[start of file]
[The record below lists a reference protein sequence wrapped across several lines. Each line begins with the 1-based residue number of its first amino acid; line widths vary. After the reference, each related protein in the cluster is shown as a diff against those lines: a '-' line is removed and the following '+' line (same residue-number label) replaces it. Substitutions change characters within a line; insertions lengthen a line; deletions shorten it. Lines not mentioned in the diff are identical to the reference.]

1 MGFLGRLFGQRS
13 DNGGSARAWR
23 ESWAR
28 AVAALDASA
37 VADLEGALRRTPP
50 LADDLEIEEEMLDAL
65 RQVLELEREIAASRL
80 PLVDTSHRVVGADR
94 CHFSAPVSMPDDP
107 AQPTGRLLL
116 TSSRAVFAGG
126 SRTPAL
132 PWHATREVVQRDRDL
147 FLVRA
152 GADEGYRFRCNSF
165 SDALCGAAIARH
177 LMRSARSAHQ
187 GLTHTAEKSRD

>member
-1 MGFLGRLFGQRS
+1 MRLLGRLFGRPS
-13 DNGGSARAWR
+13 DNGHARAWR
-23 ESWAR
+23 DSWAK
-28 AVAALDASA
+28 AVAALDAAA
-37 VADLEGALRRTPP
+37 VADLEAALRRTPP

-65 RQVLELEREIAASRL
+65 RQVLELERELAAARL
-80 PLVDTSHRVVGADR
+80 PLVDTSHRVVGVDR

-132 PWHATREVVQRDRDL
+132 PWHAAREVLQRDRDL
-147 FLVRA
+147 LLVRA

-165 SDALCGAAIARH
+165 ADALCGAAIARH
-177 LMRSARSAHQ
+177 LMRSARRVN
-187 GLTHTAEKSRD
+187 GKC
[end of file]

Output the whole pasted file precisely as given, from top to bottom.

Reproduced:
[The record below lists a reference protein sequence wrapped across several lines. Each line begins with the 1-based residue number of its first amino acid; line widths vary. After the reference, each related protein in the cluster is shown as a diff against those lines: a '-' line is removed and the following '+' line (same residue-number label) replaces it. Substitutions change characters within a line; insertions lengthen a line; deletions shorten it. Lines not mentioned in the diff are identical to the reference.]

1 MGFLGRLFGQRS
13 DNGGSARAWR
23 ESWAR
28 AVAALDASA
37 VADLEGALRRTPP
50 LADDLEIEEEMLDAL
65 RQVLELEREIAASRL
80 PLVDTSHRVVGADR
94 CHFSAPVSMPDDP
107 AQPTGRLLL
116 TSSRAVFAGG
126 SRTPAL
132 PWHATREVVQRDRDL
147 FLVRA
152 GADEGYRFRCNSF
165 SDALCGAAIARH
177 LMRSARSAHQ
187 GLTHTAEKSRD

>member
-1 MGFLGRLFGQRS
+1 MRLLGRLFGRPS
-13 DNGGSARAWR
+13 DNGHARAWR
-23 ESWAR
+23 DSWAK
-28 AVAALDASA
+28 AVAALDAAA
-37 VADLEGALRRTPP
+37 VADLEAALRRTPP

-65 RQVLELEREIAASRL
+65 RQVLELERELAAARL
-80 PLVDTSHRVVGADR
+80 PLVDTSHRVVGVDR

-132 PWHATREVVQRDRDL
+132 PWHAAREVLQRDRDL
-147 FLVRA
+147 LLVRA

-165 SDALCGAAIARH
+165 ADALCGAAIARH
-177 LMRSARSAHQ
+177 LMRSARRVN
-187 GLTHTAEKSRD
+187 GKC